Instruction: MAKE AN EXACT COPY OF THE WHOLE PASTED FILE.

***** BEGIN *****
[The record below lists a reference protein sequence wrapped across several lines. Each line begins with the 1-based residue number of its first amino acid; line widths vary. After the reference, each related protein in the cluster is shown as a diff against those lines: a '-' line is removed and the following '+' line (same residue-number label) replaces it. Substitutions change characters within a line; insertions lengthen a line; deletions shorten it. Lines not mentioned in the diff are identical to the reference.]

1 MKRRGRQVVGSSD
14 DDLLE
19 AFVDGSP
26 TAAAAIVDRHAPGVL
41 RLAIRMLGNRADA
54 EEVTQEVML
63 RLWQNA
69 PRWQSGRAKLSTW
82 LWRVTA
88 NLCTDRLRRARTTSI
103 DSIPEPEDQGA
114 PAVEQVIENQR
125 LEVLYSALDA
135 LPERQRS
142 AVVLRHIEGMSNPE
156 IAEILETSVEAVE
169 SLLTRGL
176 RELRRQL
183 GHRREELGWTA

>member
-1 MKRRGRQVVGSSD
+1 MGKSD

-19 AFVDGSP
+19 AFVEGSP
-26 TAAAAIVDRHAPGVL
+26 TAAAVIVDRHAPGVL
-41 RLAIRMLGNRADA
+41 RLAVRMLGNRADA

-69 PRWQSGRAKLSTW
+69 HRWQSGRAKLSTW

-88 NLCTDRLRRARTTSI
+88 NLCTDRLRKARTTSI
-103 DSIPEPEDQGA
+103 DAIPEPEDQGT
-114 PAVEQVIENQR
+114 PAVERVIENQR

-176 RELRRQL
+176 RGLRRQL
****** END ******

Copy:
[The record below lists a reference protein sequence wrapped across several lines. Each line begins with the 1-based residue number of its first amino acid; line widths vary. After the reference, each related protein in the cluster is shown as a diff against those lines: a '-' line is removed and the following '+' line (same residue-number label) replaces it. Substitutions change characters within a line; insertions lengthen a line; deletions shorten it. Lines not mentioned in the diff are identical to the reference.]

1 MKRRGRQVVGSSD
14 DDLLE
19 AFVDGSP
26 TAAAAIVDRHAPGVL
41 RLAIRMLGNRADA
54 EEVTQEVML
63 RLWQNA
69 PRWQSGRAKLSTW
82 LWRVTA
88 NLCTDRLRRARTTSI
103 DSIPEPEDQGA
114 PAVEQVIENQR
125 LEVLYSALDA
135 LPERQRS
142 AVVLRHIEGMSNPE
156 IAEILETSVEAVE
169 SLLTRGL
176 RELRRQL
183 GHRREELGWTA

>member
-1 MKRRGRQVVGSSD
+1 MGKSD

-19 AFVDGSP
+19 AFVEGSP
-26 TAAAAIVDRHAPGVL
+26 TAAAVIVDRHAPGVL
-41 RLAIRMLGNRADA
+41 RLAVRMLGNRADA

-69 PRWQSGRAKLSTW
+69 HRWQSGRAKLSTW

-88 NLCTDRLRRARTTSI
+88 NLCTDRLRKARTTSI
-103 DSIPEPEDQGA
+103 DAIPEPEDQGT
-114 PAVEQVIENQR
+114 PAVERVIENQR

-176 RELRRQL
+176 RGLRRQL